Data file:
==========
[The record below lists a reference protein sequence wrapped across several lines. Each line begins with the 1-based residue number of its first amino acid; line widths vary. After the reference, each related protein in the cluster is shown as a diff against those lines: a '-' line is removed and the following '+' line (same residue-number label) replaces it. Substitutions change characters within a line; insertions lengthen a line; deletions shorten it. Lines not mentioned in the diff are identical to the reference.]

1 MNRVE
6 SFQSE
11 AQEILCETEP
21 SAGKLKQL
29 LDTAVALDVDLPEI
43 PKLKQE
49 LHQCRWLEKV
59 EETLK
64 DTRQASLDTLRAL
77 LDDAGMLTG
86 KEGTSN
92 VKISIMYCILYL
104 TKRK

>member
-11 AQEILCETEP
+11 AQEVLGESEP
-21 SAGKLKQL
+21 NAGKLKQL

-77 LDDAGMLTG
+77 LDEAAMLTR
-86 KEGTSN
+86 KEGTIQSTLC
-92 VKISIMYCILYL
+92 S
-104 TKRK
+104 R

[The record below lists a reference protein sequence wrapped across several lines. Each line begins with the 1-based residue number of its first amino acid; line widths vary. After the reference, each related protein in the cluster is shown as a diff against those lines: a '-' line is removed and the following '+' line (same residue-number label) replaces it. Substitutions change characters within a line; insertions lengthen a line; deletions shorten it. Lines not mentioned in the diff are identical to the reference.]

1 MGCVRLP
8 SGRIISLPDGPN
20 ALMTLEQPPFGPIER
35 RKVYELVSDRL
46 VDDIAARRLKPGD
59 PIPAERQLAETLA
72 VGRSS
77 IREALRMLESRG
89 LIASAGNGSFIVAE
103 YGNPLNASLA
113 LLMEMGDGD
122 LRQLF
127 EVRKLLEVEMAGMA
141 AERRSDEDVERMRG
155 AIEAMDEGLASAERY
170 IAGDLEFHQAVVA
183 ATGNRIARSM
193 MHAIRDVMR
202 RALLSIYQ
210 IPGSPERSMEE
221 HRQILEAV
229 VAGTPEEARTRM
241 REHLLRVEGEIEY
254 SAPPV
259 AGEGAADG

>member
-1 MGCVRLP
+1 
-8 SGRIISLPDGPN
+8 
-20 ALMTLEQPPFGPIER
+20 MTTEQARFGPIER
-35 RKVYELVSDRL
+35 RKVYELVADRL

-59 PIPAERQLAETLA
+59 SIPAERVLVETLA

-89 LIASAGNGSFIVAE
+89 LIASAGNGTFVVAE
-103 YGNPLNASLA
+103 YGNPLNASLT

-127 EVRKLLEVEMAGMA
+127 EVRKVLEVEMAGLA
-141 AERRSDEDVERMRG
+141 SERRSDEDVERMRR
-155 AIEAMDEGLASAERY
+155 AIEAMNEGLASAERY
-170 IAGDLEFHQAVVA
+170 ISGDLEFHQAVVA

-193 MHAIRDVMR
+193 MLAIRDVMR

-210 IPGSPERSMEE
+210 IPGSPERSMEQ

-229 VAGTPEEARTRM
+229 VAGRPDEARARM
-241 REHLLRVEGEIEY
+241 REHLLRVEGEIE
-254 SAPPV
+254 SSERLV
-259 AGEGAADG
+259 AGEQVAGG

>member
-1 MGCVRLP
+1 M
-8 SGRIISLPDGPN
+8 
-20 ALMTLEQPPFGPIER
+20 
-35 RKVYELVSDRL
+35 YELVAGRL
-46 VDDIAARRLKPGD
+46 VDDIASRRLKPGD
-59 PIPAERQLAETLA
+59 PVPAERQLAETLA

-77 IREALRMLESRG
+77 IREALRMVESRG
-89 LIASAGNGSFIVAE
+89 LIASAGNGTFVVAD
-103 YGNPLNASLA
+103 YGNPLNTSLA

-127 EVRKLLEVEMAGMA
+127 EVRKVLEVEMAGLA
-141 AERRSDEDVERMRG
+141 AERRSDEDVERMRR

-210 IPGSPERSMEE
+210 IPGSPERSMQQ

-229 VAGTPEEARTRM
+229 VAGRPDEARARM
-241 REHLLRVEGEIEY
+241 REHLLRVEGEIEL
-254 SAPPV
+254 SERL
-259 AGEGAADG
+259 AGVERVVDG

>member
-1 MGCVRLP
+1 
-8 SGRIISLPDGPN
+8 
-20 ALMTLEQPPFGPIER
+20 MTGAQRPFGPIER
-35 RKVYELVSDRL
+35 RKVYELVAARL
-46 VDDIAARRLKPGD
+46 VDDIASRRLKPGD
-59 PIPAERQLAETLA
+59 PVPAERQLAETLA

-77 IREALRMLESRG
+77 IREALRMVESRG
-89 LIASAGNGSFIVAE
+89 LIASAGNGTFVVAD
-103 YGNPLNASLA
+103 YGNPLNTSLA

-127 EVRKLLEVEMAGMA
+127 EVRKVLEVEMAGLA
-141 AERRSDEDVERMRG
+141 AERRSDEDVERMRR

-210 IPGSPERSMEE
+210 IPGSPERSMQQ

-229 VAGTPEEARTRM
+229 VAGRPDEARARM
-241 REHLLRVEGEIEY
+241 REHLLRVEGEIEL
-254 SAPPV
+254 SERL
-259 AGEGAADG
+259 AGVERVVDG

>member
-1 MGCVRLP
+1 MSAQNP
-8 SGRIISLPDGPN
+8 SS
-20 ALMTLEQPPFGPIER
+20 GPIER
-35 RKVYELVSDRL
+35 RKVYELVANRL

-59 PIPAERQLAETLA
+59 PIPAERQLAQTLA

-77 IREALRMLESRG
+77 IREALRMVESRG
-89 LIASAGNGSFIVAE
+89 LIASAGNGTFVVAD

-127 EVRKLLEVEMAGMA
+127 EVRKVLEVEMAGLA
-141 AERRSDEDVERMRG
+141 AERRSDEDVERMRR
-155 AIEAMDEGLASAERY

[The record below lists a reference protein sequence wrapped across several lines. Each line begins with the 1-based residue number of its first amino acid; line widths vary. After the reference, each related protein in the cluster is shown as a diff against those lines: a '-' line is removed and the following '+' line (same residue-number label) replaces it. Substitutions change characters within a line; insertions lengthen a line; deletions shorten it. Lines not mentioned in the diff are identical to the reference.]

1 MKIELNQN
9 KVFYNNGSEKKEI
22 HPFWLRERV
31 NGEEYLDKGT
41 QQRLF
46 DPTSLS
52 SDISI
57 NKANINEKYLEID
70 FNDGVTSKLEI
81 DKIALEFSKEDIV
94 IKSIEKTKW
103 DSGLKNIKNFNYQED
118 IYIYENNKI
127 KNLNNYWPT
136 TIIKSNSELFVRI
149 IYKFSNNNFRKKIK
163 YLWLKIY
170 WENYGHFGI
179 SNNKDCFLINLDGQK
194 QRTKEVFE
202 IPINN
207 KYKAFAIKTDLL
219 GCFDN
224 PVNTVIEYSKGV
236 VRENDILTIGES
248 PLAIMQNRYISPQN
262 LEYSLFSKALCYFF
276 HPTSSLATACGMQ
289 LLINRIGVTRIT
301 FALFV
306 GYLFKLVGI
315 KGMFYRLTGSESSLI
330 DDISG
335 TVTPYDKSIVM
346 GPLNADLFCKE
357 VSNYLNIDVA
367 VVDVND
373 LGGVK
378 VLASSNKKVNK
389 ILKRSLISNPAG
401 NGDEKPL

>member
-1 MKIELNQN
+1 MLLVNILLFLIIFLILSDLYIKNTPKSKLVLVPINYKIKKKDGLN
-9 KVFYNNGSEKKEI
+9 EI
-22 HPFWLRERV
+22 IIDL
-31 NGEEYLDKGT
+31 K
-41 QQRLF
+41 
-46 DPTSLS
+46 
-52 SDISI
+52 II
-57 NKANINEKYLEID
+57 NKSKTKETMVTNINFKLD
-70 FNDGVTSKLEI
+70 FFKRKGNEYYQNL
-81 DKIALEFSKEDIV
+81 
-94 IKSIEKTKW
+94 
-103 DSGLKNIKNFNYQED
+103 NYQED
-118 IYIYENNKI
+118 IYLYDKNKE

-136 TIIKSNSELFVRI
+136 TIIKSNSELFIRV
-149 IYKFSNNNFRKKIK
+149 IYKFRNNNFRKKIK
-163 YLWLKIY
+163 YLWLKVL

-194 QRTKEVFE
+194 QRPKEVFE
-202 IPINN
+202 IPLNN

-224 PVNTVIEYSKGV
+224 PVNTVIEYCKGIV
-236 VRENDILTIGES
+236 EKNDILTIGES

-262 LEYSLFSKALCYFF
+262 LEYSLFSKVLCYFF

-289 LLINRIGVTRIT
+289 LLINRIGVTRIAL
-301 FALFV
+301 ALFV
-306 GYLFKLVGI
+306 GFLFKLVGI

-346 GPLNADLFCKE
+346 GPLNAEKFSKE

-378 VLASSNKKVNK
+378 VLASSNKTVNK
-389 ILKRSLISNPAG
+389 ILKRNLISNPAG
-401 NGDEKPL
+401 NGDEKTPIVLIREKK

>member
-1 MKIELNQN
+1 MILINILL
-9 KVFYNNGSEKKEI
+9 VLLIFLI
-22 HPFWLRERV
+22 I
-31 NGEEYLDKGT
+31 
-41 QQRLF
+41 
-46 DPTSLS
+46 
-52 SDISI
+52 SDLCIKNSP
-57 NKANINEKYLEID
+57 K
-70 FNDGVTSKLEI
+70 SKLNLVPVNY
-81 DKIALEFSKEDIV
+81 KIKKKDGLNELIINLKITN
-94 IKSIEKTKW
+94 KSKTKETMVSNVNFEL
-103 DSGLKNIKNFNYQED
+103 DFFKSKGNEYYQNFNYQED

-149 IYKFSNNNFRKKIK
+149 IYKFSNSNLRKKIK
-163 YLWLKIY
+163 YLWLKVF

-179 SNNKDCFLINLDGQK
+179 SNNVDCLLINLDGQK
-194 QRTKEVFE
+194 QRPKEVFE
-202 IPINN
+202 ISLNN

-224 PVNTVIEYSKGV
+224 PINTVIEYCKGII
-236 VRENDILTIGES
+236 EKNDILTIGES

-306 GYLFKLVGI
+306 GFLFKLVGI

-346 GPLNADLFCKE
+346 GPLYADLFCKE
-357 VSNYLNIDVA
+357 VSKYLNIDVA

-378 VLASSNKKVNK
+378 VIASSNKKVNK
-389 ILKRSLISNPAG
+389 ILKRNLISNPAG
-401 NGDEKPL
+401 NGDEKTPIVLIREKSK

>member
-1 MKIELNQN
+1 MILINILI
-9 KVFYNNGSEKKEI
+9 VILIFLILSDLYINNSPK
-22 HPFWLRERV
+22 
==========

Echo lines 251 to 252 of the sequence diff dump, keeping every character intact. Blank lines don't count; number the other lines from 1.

+194 QRPKEVFE
-202 IPINN